Tuesday, 15 April 2014

Odds and ends

Now about a week into incubation, there's time to post about a few other peregrine-related things:
First, a reminder for teachers that the free resources boxes are now available for schools in both the county and the city. For full details please scroll down this blog to the entry for 21st March.
Contents of a resource box displayed

Second, a new book on peregrines; 'Top Gun of the Sky' is available direct from us.
The book, by Martin Bradley, has few words but wonderful paintings and is mainly aimed at children. Martin works at Fawley Refinery near the New Forest in Hampshire. The refinery has a pair of peregrines nesting on it - and Martin has become fascinated with them.
Book cover

To obtain a copy including postage of £1.50 within the UK, either send a cheque for £6.50 payable to DWT to East Mill, Belper, Derbyshire DE56 1XH or ring the office (01773 881188) and pay by credit/debit card. Should anyone want a copy send overseas please ring the office for a price to include overseas postage. We have a limited number of copies in stock but can obtain more as required. The project gets £2 for each copy. Should you wish to make a donation in addition to the basic £6.50 we would naturally be delighted!
Third, while our urban peregrines are pretty much safe, peregrines in the north of the county are not, especially if they try to nest on moorland in the Peak District National Park which is managed for red grouse shooting. Despite being protected by law (and receiving the highest level of protection under 'Schedule One'), peregrines and other raptors keep 'disappearing' from the moors and nest sites are left empty.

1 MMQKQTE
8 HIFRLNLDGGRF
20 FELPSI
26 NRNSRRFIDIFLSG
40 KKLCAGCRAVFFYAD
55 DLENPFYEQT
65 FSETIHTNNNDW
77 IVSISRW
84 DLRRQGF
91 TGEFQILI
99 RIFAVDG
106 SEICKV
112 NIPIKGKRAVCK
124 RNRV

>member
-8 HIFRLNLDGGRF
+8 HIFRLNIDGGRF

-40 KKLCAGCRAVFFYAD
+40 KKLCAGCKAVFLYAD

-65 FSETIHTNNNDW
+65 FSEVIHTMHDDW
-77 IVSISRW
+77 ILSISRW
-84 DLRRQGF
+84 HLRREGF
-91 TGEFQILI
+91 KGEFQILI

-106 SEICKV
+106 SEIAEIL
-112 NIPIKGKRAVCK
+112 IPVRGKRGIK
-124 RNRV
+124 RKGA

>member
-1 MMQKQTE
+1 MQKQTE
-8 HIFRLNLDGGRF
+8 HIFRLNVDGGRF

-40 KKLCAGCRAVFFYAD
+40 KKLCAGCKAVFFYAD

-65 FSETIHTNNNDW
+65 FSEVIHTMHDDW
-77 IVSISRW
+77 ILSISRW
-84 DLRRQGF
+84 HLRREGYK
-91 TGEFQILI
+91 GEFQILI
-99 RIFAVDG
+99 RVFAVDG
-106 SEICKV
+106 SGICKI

One nest site which has failed to rear any young for years, has recently been occupied by a new pair of falcons and in an attempt to ensure these birds survive, the nest site has been made public and a hide for watching them has been erected by the National Trust which now seeks volunteers to take part in a round the clock rota watching the birds.
Upland Peregrine by Noel Cusa
Simon Barnes, wildlife writer for The Times, visited the site last week and has written about the shameful situation regarding peregrines and other raptors in the Peak District in his column last Saturday (12th). Unfortunately, Simon's excellent article is unavailable online unless you take out a trial subscription to the paper for a month (cost £1).
Nick B (DWT)

Saturday, 5 April 2014

Full clutch

Our fourth egg appeared on Saturday morning around 9am. As usual it was first reported on our blog by comments from a number of our web cam watchers. This is yet another full clutch of four for Derby's amazing peregrine falcons.

The two video clips below were captured by an automatic recording process from our super new nest camera (see Stream 4). The first was a moment just before midnight last night (4th April); the second at 07:20am this morning, with the male bringing in food to our hungry falcon. (The male will do all the hunting now, whilst the falcon does the majority of the incubation).

Wednesday, 2 April 2014

Egg number three is laid

Thanks to our eager band of egg-watchers, egg number three was spotted just after 9 pm tonight (2nd April).